In 1996, 1997 and 1998 Rosemary created a series of five large wood engravings on the Vanitas theme. This print Nkonde, based on the traditional African image of a terrifying being covered in nails, was the first in the series. A copy of this print was included in Rosemary’s Evergreen exhibition. (Photo by Scott Ponemone)

Nkonde

1996

14″ x 10″

#45 in an edition of 60

 

Please contact Morton Fine Art for available artwork by ROSEMARY FEIT COVEY.

http://www.mortonfineart.com

mortonfineart@gmail.com

(202) 628-2787

New Work by Rosemary Feit Covey

20 Sep

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The exact medium is hand & machine printed wood engraving with acrylic paint & ink on japanese paper mounted on panel.  To view more available works by Rosemary Feit Covey please click on the following link:

http://www.mortonfineart.com/#/Collaborating Artists/Rosemary FEIT COVEY/1/caption

When is an image no longer art?

23 Feb

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I thought I had my answer. But alas, what drives art acquisition? Emotion and connection to an image. And price. I am, admittedly, a stickler for supporting the mission of living artists who create original art. Perhaps its because I am accustomed to collecting contemporary fine art (and have become familiar with the pricing – recognizing that many living artists accept nominal and variable pay checks for the greater mission of creating art), or perhaps because I come from a lineage of collectors who have valued art above other material possessions? Regardless, it is fascinating to ponder (and observe) when original art collides with reproduction and note how, and why, collectors chose what to acquire. No answer to this question, but rather a very stimulating topic to consider.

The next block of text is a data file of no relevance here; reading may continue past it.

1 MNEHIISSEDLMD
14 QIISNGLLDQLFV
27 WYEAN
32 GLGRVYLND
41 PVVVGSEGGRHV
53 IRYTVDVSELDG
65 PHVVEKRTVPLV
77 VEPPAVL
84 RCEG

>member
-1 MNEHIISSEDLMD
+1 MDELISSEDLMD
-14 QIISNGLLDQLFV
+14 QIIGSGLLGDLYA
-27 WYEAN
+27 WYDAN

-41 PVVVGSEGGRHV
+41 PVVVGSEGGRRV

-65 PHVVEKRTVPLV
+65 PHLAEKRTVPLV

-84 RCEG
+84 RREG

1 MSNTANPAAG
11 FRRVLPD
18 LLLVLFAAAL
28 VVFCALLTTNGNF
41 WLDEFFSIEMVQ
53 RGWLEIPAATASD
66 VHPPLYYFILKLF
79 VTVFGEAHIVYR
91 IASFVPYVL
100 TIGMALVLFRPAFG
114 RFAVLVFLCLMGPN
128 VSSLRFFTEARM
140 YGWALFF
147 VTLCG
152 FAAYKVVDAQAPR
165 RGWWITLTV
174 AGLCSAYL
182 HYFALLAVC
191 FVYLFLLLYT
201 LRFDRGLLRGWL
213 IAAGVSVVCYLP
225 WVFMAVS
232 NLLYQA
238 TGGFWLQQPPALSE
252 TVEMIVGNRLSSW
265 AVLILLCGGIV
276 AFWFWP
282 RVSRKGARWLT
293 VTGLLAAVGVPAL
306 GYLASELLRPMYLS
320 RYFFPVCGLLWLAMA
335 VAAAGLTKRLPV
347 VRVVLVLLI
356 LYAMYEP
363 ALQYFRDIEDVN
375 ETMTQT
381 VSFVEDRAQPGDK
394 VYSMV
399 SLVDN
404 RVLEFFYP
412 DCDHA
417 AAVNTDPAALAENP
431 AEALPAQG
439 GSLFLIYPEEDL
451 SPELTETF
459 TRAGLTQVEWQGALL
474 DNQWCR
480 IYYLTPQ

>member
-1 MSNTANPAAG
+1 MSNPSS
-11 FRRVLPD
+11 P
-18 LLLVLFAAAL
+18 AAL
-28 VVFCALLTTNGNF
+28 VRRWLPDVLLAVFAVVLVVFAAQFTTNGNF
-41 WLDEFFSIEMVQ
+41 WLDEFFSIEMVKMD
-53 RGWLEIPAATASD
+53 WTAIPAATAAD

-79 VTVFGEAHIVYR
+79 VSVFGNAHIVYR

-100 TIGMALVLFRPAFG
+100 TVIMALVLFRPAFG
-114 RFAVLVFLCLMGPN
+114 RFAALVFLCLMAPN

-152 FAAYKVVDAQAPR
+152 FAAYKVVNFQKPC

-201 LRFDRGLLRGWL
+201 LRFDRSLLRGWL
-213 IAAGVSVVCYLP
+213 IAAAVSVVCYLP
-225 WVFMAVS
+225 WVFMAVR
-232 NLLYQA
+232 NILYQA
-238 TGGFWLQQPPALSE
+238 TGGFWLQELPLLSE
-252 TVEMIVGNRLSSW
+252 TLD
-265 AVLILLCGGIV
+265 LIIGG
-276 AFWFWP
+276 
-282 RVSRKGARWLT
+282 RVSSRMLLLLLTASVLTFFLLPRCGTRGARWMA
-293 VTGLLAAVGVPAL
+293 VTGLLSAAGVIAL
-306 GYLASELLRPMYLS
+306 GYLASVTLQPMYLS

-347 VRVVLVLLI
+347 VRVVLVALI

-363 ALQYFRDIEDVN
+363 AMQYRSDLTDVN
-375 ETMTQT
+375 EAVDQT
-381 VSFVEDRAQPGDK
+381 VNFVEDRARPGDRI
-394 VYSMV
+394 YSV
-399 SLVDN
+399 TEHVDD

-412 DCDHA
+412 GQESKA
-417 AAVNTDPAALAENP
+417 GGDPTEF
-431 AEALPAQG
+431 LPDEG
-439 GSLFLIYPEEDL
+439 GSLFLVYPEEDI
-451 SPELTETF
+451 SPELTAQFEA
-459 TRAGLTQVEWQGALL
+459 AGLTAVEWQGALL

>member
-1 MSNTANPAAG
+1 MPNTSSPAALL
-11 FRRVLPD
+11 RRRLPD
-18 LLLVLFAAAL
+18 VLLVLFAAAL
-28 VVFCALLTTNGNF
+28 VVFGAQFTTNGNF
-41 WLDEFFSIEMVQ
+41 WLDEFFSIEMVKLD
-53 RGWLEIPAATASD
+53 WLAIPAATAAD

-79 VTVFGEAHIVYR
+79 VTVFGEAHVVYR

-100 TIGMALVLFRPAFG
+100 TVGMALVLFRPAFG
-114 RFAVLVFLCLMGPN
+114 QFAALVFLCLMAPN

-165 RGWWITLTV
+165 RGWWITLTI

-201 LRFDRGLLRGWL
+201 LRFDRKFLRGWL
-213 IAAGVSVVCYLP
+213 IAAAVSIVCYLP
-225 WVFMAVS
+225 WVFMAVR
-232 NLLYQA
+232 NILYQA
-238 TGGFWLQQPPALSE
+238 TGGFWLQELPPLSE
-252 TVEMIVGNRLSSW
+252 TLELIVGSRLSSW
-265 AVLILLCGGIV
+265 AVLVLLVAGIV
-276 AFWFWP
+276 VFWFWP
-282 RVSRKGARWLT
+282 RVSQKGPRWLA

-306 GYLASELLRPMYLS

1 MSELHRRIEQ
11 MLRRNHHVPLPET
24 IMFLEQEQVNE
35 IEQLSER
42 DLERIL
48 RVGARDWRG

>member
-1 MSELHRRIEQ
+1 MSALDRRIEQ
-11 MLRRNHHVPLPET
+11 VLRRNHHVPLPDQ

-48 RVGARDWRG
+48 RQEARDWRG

Again, when is an image no longer art?

Here are some opening night photos taken by Julia Benton for BrightestYoungThings. The photos give a wonderful feel for the exhibition installation atmosphere as well as for the artwork used as an example. Enjoy!

http://www.brightestyoungthings.com/articles/photos-rosemary-feit-coveys-death-of-the-fine-art-print-morton-fine-art.htm